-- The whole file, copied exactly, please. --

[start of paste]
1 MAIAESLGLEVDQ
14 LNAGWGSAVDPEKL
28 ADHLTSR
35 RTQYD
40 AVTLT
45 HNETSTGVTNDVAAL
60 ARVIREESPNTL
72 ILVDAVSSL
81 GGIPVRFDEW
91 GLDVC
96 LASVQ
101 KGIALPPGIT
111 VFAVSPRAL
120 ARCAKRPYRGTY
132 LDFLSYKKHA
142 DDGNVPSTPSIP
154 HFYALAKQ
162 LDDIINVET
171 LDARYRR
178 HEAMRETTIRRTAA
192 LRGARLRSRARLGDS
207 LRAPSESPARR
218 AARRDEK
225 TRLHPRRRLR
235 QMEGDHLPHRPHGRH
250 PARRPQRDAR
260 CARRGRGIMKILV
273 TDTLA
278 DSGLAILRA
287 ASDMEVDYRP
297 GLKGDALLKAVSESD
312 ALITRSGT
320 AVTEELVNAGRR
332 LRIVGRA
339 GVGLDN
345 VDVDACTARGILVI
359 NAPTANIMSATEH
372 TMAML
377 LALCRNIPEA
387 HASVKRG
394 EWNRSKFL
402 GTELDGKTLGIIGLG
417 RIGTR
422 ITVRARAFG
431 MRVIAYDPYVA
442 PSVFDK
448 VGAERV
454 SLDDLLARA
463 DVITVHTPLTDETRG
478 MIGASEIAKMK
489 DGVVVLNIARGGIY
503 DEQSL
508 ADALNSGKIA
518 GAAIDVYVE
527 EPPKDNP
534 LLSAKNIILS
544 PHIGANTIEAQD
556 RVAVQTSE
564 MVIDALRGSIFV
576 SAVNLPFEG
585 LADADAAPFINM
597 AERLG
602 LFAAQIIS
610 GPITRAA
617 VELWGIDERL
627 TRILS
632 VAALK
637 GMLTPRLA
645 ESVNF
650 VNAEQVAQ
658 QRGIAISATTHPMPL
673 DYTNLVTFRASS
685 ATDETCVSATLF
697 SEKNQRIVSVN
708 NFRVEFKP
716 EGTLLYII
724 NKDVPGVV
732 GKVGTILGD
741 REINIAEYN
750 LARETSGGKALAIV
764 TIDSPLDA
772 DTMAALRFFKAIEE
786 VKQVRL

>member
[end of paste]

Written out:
1 MAIAESLGLEVDQ
14 LNAGWGSAVDPEKL
28 ADHLTSR
35 RTQYD
40 AVTLT
45 HNETSTGVTNDVAAL
60 ARVIREESPNTL
72 ILVDAVSSL
81 GGIPVRFDEW
91 GLDVC
96 LASVQ
101 KGIALPPGIT
111 VFAVSPRAL
120 ARCAKRPYRGTY
132 LDFLSYKKHA
142 DDGNVPSTPSIP
154 HFYALAKQ
162 LDDIINVET
171 LDARYRR
178 HEAMRETTIRRTAA
192 LRGARLRSRARLGDS
207 LRAPSESPARR
218 AARRDEK
225 TRLHPRRRLR
235 QMEGDHLPHRPHGRH
250 PARRPQRDAR
260 CARRGRGIMKILV
273 TDTLA
278 DSGLAILRA
287 ASDMEVDYRP
297 GLKGDALLKAVSESD
312 ALITRSGT
320 AVTEELVNAGRR
332 LRIVGRA
339 GVGLDN
345 VDVDACTARGILVI
359 NAPTANIMSATEH
372 TMAML
377 LALCRNIPEA
387 HASVKRG
394 EWNRSKFL
402 GTELDGKTLGIIGLG
417 RIGTR
422 ITVRARAFG
431 MRVIAYDPYVA
442 PSVFDK
448 VGAERV
454 SLDDLLARA
463 DVITVHTPLTDETRG
478 MIGASEIAKMK
489 DGVVVLNIARGGIY
503 DEQSL
508 ADALNSGKIA
518 GAAIDVYVE
527 EPPKDNP
534 LLSAKNIILS
544 PHIGANTIEAQD
556 RVAVQTSE
564 MVIDALRGSIFV
576 SAVNLPFEG
585 LADADAAPFINM
597 AERLG
602 LFAAQIIS
610 GPITRAA
617 VELWGIDERL
627 TRILS
632 VAALK
637 GMLTPRLA
645 ESVNF
650 VNAEQVAQ
658 QRGIAISATTHPMPL
673 DYTNLVTFRASS
685 ATDETCVSATLF
697 SEKNQRIVSVN
708 NFRVEFKP
716 EGTLLYII
724 NKDVPGVV
732 GKVGTILGD
741 REINIAEYN
750 LARETSGGKALAIV
764 TIDSPLDA
772 DTMAALRFFKAIEE
786 VKQVRL

>member